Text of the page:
BUFFALO - Jesse Puljujarvi’s command of English is limited, but the look of shock is universal.
Puljujarvi was standing in the bowels of First Niagara Center some 15 minutes after his world was flipped upside down when a reporter asked him if he was excited to fall to No. 4 overall.
“Um, no,” Puljujarvi shot back. No translation necessary.
The 2016 NHL Draft was not supposed to unfold that way — at least not according to just about every scouting staff except the Columbus Blue Jackets.
Puljujarvi was the third wheel of the can’t-miss “Big Three” prospects. He was the MVP of Finland’s 2016 World Junior Championship - not Patrik Laine, who went as expected at No. 2 behind Auston Matthews. Everything lined up for Blue Jackets GM Jarmo Kekalainen, the NHL’s first European manager, to select a fellow Finn.
It turns out that even when the Edmonton Oilers fall out of the top three in the draft lottery, they still end up winning.
Puljujarvi somehow landed in Edmonton’s lap at No. 4 after Kekalainen went off the board with the third pick to select rugged two-way forward Pierre-Luc Dubois. His surprising availability put to rest any temptation the Oilers flirted with to slide down or trade the pick outright.
Peter Chiarelli and Co. couldn’t get to the podium fast enough after the capacity crowd hushed when Columbus called Dubois’ name.
Edmonton hopes the speedy, right-shooting winger will be for left-handed centre Connor McDavid what Finnish flank Jari Kurri was to Wayne Gretzky so many moons ago.
“I’ve seen quite a bit,” Puljujarvi said, with the help of a translator. “Connor knows everything. Very good hands, very fast skater.”
Puljujarvi admitted the Oilers don’t hold the same reverence in Finland as they did in the 80s glory days when Kurri was a folk hero. Being the only NHL team to miss the Stanley Cup playoffs every year since 2006 will do that. But a sense of the City of Champions still permeated across the pond to Finland.
“It’s a real hockey town,” Puljujarvi said. “That’s my image — that the Oilers play in a real hockey town.”
Maybe we should have seen this coming. Kekalainen reminded reporters Thursday that he went off the board while leading the Ottawa Senators scouting staff to select Marian Hossa at 12th overall in 1996 when the fan base wanted a local Ottawa 67s player. Matt Zultek never played a shift in the NHL; Hossa has nearly 1,100 points and counting.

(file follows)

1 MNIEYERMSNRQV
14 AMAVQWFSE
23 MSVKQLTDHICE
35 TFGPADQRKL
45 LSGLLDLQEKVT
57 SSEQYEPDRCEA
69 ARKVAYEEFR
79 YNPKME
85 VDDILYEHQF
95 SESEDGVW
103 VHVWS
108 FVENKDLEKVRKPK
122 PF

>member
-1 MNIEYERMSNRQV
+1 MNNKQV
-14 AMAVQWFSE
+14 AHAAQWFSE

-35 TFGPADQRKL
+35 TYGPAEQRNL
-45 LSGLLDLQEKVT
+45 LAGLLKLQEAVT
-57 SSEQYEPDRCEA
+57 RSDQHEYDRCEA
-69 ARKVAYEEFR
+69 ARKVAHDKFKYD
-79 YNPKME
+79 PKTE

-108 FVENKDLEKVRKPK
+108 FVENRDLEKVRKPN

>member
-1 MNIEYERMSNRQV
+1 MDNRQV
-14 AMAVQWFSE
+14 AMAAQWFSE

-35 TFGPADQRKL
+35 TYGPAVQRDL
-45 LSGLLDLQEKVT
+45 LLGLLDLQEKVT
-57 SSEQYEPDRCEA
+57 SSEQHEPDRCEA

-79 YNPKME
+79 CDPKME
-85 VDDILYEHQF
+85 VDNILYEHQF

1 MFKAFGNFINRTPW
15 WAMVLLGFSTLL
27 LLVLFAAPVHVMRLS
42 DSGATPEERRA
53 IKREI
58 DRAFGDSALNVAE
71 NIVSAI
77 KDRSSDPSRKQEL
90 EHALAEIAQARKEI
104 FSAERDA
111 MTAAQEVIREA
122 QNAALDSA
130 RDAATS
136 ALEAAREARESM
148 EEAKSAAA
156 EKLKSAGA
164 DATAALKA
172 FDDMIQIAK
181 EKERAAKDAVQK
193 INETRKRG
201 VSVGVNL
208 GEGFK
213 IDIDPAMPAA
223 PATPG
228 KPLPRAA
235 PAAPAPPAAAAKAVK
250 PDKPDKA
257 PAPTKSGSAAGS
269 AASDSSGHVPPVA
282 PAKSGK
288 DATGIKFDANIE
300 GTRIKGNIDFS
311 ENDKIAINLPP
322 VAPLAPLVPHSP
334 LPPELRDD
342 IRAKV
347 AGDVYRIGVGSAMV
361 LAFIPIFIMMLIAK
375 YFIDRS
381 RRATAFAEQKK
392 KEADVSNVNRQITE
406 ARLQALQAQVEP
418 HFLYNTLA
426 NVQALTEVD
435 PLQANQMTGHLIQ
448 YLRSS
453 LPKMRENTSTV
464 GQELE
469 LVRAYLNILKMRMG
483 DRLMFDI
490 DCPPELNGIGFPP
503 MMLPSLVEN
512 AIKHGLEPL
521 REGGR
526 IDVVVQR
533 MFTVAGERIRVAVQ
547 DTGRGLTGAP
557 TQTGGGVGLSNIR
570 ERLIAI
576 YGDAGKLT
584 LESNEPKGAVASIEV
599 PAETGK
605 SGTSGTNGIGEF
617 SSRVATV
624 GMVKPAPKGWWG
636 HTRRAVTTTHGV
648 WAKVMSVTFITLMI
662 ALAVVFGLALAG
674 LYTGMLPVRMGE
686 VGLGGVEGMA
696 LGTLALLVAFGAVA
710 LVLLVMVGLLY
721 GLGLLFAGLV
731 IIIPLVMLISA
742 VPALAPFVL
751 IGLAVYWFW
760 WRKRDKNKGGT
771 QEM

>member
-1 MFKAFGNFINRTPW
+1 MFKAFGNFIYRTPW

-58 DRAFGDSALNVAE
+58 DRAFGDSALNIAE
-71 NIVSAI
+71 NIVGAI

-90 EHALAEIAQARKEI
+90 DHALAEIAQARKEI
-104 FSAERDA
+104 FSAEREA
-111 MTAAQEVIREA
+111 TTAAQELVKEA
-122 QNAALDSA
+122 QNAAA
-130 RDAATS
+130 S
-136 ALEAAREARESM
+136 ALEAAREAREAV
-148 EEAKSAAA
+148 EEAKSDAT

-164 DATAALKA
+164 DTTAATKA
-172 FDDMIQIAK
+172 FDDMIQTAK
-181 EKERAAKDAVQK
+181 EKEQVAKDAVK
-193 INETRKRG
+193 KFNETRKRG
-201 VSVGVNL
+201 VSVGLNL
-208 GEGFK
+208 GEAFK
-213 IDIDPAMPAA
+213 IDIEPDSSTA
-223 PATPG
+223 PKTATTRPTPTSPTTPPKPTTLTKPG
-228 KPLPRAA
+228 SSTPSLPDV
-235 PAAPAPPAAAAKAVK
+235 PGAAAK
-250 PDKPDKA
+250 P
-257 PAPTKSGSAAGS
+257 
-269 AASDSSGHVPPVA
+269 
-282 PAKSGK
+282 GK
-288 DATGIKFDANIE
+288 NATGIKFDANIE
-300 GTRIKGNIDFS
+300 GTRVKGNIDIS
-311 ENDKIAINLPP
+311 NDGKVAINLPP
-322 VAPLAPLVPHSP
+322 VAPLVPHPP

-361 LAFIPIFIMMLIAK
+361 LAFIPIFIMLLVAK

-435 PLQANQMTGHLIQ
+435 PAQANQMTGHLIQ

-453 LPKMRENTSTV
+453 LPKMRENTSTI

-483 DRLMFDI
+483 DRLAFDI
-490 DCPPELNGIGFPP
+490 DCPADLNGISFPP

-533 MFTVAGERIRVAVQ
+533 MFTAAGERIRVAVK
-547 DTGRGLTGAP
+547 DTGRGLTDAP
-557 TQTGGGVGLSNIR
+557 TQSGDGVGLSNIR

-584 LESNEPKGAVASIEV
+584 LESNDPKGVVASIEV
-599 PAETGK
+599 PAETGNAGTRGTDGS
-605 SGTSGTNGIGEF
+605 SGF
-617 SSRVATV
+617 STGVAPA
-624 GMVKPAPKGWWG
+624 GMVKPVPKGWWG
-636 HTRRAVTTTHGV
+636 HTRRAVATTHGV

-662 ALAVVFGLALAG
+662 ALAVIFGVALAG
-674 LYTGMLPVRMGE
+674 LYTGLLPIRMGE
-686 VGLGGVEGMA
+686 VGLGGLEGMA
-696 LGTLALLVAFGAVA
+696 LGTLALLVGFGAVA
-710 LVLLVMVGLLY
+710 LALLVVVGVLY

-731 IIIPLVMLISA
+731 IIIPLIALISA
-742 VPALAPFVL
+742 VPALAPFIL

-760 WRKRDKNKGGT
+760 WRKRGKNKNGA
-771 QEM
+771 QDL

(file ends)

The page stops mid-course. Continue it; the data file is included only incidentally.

Kekalainen chided prognostications and mock drafts, saying “we make our own lists” because “that’s our job, that’s our livelihood.” He admitted the Blue Jackets attempted to swap picks with the Oilers, but the Oilers likely got a sense that Columbus wasn’t going to take Puljujarvi, so they weren’t going to offer much value in return.
“We tried,” Kekalainen said. “The only safe pick really to move back to was four knowing that Edmonton would have taken Puljujarvi at three probably. We tried. We were on the phone all morning before the draft started to see if we could do something like that. Dubois was our guy at No. 3, so you don’t want to take a chance of losing him.”
Despite the strong hints from Kekalainen leading up to the draft that he’d be willing to defy conventional wisdom, Puljujarvi still expected to be wearing a red, white and blue sweater - not getting a plane ticket to the prairies.
Dubois was left equally as shocked. After the Draft Combine ended in late May, the Blue Jackets bussed Dubois, Puljujarvi and four other players to Columbus for more in-depth testing and interviews. Matthew Tkachuk, Logan Brown, Jake Bean and Clayton Keller were along for the ride.
Dubois was satisfied to be part of the group, but thought Puljujarvi was a foregone conclusion for that spot.
“I was pretty surprised, honestly, mainly because everyone was talking about the two Finns at two and three and Matthews at one,” Dubois said. “I had a really good meeting with them at the combine. I got to visit the city a little bit. I tried not to have a sense with anybody because you never know what’s going to happen, but I definitely had good meetings.”
Two years ago, when Dubois was drafted in the Quebec Major Junior Hockey League, he was ranked by one scouting service as the 160th best North American-born skater.
The confident, hulking Dubois had a strong message for the Blue Jackets. He was a better fit for Columbus, too. Unlike Puljujarvi, who is strictly a winger, Dubois could potentially fill Ryan Johansen’s void down the middle.
“What I told every team at the combine was I think with my development, I developed later than others,” Dubois said. “My ceiling is really high … They draft you for the player you’re going to be in your prime, and I think that player would be in the top three today.
“I’m not going to disappoint the Blue Jackets.”
Few think Puljujarvi will disappoint in Edmonton. His speed and playmaking ability seem to be tailored to fly with McDavid.
Puljujarvi said he’s ready to play right away on an Oilers forward lineup teeming with young talent. He added his rehab is “right on schedule” from a “twisted knee” injury he suffered in the Finnish league in March. His addition allows even more flexibility for Chiarelli to reconfigure the forward core and go after a defenceman.
“It’s a good thing,” Puljujarvi said, “to get on a young team that’s only going to get better and start winning.”
Contact Frank Seravalli on Twitter: @frank_seravalli